Brandywine Workshop Collection Museum of Contemporary Native Arts 108 Cathedral

Works by Steve Schapiro. Free, through September 21, 505-992-0810, monroegallery.com.

American Cowgirl McLarry Fine Art 225 Canyon

Works by Donna Howell-Sickles. Free, ongoing, 505-988-1161, mclarryfineart.com.

Voice of the West Wiford Gallery 403 Canyon

Oil works by Barry Thomas. Free, ongoing, 505-982-2403, wifordgallery.com.

D. Arthur Wilson Art Gone Wild Galleries 130-D Lincoln

Works by wildlife expressionist artist D. Arthur Wilson. Free, ongoing, 505-820-1004, artgonewildgalleries.com.

High Desert Meditations Meyer East Gallery 225 Canyon

New paintings by David Jonason. Free, ongoing, 505-983-1657, meyereastgallery.com.

Western Regionalism Manitou Galleries 225 Canyon

A show featuring the works of Kim Wiggins and William Haskell. Free, ongoing, 505-986-9833, manitougalleries.com.

Southwestern Allure: The Art of the Santa Fe Art Colony New Mexico Museum of Art 107 W Palace

The best of groundbreaking artwork from Santa Fe’s formative artistic years of approximately 1915 to 1940. $6–$9 (kids free), through July 27, 505-476-5072, nmartmuseum.org.

Tako Kichi: Kite Crazy in Japan Museum of International Folk Art 706 Camino Lejo

A collection of works by indigenous artists, donated by The Brandywine Workshop (Philadelphia, Pennsylvania), opens to the public. $10 (kids free), through July 31, 888-922-IAIA, iaia.edu.

Ongoing: Santa Fe Bandstand concert series

An exhibition of traditional kites from various regions

Shan Goshorn: We Hold These Truths Museum of Contemporary Native Arts 108 Cathedral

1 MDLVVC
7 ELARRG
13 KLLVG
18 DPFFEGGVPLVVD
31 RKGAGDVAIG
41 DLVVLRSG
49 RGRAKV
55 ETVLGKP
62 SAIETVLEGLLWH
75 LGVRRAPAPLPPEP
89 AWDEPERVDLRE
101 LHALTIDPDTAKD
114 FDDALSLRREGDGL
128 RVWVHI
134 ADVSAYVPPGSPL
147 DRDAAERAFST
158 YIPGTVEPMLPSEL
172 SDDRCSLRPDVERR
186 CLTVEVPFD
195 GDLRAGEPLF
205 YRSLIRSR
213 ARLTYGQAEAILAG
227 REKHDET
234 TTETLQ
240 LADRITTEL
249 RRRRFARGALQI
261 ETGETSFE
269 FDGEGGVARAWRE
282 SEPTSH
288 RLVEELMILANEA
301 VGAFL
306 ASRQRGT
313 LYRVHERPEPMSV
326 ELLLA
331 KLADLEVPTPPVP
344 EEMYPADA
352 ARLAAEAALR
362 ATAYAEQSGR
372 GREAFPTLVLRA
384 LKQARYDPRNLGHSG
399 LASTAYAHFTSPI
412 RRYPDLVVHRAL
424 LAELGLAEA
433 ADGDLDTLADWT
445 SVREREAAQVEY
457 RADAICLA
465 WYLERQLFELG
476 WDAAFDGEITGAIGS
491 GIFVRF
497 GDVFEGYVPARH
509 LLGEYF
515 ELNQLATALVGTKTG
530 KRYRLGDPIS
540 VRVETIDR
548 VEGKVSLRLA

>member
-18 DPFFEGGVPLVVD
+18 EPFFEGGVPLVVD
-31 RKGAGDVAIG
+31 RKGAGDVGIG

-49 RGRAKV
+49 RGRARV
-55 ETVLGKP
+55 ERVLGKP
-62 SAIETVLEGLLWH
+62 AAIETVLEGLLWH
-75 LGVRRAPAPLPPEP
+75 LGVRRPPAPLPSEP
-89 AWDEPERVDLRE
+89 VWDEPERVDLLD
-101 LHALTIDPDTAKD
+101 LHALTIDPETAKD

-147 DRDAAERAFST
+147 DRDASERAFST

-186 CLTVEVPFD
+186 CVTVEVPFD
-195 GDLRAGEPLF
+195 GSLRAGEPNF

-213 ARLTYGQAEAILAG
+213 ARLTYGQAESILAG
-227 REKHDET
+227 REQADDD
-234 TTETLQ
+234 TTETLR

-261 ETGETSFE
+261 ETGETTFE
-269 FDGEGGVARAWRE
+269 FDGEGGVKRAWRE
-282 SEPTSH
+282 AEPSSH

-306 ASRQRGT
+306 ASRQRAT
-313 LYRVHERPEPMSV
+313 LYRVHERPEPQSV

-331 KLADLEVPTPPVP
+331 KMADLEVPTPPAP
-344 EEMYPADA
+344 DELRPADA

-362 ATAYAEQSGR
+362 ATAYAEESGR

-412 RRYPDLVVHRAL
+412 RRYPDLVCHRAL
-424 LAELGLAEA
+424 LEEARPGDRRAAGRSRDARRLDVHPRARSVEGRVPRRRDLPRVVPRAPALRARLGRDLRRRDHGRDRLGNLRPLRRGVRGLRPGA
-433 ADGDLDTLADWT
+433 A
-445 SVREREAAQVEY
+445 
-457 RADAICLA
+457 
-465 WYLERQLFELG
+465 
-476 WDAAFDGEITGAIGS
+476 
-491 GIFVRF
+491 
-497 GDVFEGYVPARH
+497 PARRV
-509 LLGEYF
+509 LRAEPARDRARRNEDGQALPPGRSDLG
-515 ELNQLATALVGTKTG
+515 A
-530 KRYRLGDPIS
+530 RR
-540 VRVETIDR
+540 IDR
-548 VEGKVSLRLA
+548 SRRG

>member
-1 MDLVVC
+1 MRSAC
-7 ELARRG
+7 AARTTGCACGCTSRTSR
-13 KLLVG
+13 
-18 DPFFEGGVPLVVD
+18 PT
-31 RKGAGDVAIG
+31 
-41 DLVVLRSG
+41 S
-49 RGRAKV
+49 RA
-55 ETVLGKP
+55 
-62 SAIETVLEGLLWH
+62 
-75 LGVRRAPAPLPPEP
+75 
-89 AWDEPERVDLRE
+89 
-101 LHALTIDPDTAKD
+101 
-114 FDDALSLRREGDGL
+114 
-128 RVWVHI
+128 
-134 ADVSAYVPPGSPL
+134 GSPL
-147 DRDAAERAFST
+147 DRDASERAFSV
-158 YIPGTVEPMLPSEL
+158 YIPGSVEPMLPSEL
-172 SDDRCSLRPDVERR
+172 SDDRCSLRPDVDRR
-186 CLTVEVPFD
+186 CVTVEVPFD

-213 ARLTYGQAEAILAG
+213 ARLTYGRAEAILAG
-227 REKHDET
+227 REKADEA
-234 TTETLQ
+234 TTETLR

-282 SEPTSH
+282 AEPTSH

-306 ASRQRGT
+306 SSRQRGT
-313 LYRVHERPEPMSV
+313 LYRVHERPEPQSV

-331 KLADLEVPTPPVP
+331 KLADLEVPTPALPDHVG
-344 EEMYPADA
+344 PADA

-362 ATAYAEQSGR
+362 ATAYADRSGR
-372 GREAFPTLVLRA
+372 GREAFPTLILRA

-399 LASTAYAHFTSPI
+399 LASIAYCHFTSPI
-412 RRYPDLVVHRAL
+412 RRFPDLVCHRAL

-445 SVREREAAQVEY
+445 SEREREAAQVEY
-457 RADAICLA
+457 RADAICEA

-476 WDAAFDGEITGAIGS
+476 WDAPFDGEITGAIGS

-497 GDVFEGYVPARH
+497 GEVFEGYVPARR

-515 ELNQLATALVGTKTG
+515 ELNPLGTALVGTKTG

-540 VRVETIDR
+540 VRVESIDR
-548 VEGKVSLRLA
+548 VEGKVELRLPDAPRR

Shan Goshorn’s exhibit of contemporary paper baskets, inspired by traditional Cherokee baskets, opens in the museum’s North Gallery. $10 (kids free), through July 31, 888-922-IAIA, iaia.edu.

Georgia O’Keeffe and Ansel Adams: The Hawaii Pictures Georgia O’Keeffe Museum 217 Johnson

The first exhibition to feature artwork created in Hawaii by American modernists and friends Georgia O’Keeffe and Ansel Adams. $6–$12 (kids free), through September 14, 505-946-1000, okeeffemuseum.org.

Intimate and International: The Art of Nicolai Fechin Taos Art Museum and Fechin House 227 Paseo del Pueblo Norte, Taos

An exhibit of 25 paintings and 30 drawings by Nicolai Fechin—known for emotive, vivid, and idiosyncratic art—will be exhibited at the late artist’s Taos home and studio. $8, through September 21, 575-758-2960, taosartmuseum.org.

Local Color: Judy Chicago in New Mexico New Mexico Museum of Art 107 W Palace

An exhibition of Judy Chicago’s large-scale projects and smaller-scale personal artworks opens to the public in honor of the artist’s 75th birthday. $6–$9, 10 am–5 pm, through October 12, 505-476-5072, nmartmuseum.org.

Poetics of Light: Pinhole Photography New Mexico History Museum 113 Lincoln

A collection of nearly 225 photographs and 40 cameras that show how a light-tight box with a tiny hole can help capture amazing photos. $6–$9, through March 2015, 505-476-5200, nmhistorymuseum.org.

Painting the Divine: Images of Mary in the New World New Mexico History Museum

113 Lincoln